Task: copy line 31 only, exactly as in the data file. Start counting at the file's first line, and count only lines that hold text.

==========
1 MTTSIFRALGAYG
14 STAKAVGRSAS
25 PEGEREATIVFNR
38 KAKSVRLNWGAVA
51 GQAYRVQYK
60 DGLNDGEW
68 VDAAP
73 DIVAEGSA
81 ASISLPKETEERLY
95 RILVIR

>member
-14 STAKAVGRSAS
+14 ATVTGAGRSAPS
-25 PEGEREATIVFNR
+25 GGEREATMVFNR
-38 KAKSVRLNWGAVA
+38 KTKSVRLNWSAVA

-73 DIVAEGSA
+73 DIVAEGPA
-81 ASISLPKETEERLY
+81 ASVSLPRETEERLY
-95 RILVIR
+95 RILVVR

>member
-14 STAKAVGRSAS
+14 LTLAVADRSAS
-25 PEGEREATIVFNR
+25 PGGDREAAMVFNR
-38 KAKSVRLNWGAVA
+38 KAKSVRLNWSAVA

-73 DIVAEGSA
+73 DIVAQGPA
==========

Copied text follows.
-73 DIVAEGSA